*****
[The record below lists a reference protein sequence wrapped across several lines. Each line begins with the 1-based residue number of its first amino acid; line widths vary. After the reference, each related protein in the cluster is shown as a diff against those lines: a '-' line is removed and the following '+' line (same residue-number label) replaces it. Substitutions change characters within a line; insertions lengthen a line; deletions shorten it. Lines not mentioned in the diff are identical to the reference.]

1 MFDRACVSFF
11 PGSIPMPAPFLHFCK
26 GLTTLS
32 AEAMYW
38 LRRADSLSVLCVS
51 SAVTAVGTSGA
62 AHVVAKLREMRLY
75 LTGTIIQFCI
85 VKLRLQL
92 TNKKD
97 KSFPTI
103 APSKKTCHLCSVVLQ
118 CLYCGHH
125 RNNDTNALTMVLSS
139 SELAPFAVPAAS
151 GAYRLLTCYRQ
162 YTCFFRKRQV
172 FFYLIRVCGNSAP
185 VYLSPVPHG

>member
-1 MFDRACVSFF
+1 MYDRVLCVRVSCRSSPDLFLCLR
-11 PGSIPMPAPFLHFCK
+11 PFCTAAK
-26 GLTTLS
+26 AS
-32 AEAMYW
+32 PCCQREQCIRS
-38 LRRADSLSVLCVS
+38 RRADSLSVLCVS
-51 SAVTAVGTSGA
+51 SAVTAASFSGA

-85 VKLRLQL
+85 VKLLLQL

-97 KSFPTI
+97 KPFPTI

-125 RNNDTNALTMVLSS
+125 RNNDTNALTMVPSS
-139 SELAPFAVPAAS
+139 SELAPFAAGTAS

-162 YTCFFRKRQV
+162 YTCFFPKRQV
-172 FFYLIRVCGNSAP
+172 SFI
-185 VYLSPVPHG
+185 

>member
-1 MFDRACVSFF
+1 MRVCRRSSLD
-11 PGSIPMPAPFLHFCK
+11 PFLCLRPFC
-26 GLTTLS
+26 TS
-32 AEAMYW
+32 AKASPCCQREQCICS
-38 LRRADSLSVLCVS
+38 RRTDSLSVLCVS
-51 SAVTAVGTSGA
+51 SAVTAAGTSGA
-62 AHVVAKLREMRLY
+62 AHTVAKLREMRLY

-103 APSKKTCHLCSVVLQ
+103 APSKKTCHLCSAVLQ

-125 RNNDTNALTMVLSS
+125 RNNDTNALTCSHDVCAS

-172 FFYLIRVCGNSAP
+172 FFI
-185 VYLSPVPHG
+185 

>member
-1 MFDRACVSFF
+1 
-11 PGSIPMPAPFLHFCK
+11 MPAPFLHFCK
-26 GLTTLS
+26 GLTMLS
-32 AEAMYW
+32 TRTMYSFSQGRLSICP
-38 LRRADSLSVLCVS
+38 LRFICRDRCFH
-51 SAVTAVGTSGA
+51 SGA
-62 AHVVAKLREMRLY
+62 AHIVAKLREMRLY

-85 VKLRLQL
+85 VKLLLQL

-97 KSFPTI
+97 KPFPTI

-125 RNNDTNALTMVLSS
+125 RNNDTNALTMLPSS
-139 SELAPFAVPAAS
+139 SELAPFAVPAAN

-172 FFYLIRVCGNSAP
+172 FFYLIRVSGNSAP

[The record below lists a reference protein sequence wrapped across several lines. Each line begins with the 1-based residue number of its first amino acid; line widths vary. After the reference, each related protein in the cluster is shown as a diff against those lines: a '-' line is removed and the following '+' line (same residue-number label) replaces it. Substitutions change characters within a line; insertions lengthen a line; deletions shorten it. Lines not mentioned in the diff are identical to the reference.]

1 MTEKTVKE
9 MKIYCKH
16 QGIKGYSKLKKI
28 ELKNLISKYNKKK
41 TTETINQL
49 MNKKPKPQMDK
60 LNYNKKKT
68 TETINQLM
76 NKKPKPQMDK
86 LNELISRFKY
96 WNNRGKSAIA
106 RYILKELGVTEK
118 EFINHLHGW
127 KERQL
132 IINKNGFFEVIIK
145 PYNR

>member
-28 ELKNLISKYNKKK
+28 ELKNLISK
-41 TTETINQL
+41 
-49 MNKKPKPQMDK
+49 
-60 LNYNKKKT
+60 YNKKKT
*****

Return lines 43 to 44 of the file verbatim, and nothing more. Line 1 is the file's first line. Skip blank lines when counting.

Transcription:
+162 YTCFFPKRQV
-172 FFYLIRVCGNSAP